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CYA Virtual Lecture Series: Yatromanolakis on Culture as a Driver for Growth

ATHENS – College Year in Athens (CYA) continued its Virtual Lecture Series on April 21 with Nicholas Yatromanolakis, Greece's Deputy Minister of Culture and Sports, responsible for Contemporary Culture, speaking about Culture as a Driver for Growth. A powerful advocate for contemporary culture in Greece, Yatromanolakis is the first Greek government official to be appointed to this newly established section of this Ministry.

In the informative presentation, Yatromanolakis highlighted the ways in which culture drives growth and noted that “the pandemic has forced us to expedite things and be more quick in our responses and be more risk-taking. The pandemic also proved culture can be a safe haven for a lot of people during this stressful time.”

He spoke about revisiting monuments and sites through projects that blend together contemporary culture and the ancient cultural heritage, creating a new way of seeing these monuments and creating a dialogue between the contemporary culture and ancient cultural heritage.

The wealth of the ancient cultural heritage can also act as a deterrent to contemporary culture and growth, but recent efforts are showcasing now that one does not have to pitch against the other, they can coexist, Yatromanolakis noted.

In exploring alternative business models, he mentioned art on prescription in which health care professionals can prescribe art programs to patients and the culture sector is trained to run these programs, and silver tourism, the fastest growing sector of trourism, for people over 65 who have varied interests, and cultural offerings are adjusted to accommodate them and their interests and abilities.

Reinvigorating local craft ecosystems- weaving, ceramics, jewelry, silk-making, is another largely untapped resource Yatromanolakis mentioned, noting that the crafts need to be mapped, and craft must be linked to contemporary segments like design and fashion, for example. He noted that there are plans to encourage sourcing of local materials, provide incentives in that area, tools to export and promote Greek design whether it is traditional or contemporary.

Besides its intrinsic value, culture can be a powerful driver for development, with community-wide social, economic, and environmental impacts. The adoption of alternative, culture-centric, sustainable growth models for local communities and regions can create ecosystems that incorporate the tourism, education, agri-food, retail sectors, and more. Furthermore, the cultural and creative sector is in a strategic position to offer added value across industries. For all these reasons, they represent one of the most rapidly expanding sectors in the global economy, creating sustainable jobs along the way. Culture-led development also includes a range of non-monetized benefits, such as greater social inclusiveness and rootedness, resilience, innovation, creativity and entrepreneurship for individuals and communities, and the use of local resources, skills, and knowledge.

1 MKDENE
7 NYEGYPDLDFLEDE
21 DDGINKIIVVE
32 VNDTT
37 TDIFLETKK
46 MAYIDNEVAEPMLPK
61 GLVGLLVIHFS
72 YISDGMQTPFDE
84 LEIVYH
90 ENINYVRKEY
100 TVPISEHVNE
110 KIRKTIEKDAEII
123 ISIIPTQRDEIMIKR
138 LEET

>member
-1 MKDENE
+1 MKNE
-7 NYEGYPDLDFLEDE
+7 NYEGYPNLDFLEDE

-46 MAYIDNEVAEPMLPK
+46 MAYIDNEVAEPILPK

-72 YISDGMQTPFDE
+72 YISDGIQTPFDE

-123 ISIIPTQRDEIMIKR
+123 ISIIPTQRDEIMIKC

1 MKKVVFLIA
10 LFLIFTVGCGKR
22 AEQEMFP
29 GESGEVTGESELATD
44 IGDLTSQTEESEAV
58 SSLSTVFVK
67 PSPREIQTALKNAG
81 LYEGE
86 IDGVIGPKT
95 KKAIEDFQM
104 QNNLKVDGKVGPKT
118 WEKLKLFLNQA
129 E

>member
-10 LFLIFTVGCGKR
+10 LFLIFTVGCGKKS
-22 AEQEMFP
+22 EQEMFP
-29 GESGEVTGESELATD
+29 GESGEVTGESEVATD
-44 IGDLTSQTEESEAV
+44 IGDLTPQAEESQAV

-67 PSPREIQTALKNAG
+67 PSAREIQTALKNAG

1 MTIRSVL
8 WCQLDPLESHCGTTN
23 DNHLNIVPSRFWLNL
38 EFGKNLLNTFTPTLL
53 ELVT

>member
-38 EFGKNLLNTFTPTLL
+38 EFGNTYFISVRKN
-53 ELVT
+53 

CYA President Alexis Phylactopoulos gave the welcoming remarks. CYA Trustee and alumna Elaine Papoulias (CYA '91), Executive Director of the Minda de Gunzburg Center for European Studies at Harvard University, was the moderator for the discussion. Two members of CYA's academic community, Athena Hadji and Antonios Giannopoulos, participated in the Q&A session which followed Yatromanolakis' presentation. Giannopoulos asked about tourism and culture, while Hadji asked about the museums and specifically the National Museum of Contemporary Art reopening. Making cultural sites accessible was also discussed along with efforts and programs being implemented to address the needs of the differently abled, including the visually impaired, those with mobility issues, and those on the autism spectrum.

When asked what he hoped would be the legacy of the Contemporary Culture section ten years from now, Yatromanolakis hoped to “make sure we have a resilient sector of professionals that will be able to sustain themselves through their work, and I would like people to understand and appreciate the cultural production of Greece in its entirety, ancient and contemporary to complement each other.”

The CYA Virtual Lecture Series is available on the CYA YouTube channel.

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